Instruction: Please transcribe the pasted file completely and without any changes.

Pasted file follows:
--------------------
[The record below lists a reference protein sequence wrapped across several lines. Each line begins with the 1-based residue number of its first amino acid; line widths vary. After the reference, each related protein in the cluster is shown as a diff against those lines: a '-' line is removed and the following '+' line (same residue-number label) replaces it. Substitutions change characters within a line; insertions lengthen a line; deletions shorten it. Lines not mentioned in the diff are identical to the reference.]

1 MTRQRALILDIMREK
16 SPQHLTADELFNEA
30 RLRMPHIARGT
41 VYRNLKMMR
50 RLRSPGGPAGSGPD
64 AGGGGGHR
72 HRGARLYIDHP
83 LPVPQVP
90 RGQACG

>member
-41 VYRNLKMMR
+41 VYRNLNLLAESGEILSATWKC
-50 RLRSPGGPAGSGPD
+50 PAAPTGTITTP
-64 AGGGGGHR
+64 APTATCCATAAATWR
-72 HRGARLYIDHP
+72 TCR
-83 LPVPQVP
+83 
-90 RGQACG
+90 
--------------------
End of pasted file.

[The record below lists a reference protein sequence wrapped across several lines. Each line begins with the 1-based residue number of its first amino acid; line widths vary. After the reference, each related protein in the cluster is shown as a diff against those lines: a '-' line is removed and the following '+' line (same residue-number label) replaces it. Substitutions change characters within a line; insertions lengthen a line; deletions shorten it. Lines not mentioned in the diff are identical to the reference.]

1 MTRQRALILDIMREK
16 SPQHLTADELFNEA
30 RLRMPHIARGT
41 VYRNLKMMR
50 RLRSPGGPAGSGPD
64 AGGGGGHR
72 HRGARLYIDHP
83 LPVPQVP
90 RGQACG

>member
-41 VYRNLKMMR
+41 VYRNLNLLAESGEILSATWKC
-50 RLRSPGGPAGSGPD
+50 PAAPTGTITTP
-64 AGGGGGHR
+64 APTATCCATAAATWR
-72 HRGARLYIDHP
+72 TCR
-83 LPVPQVP
+83 
-90 RGQACG
+90 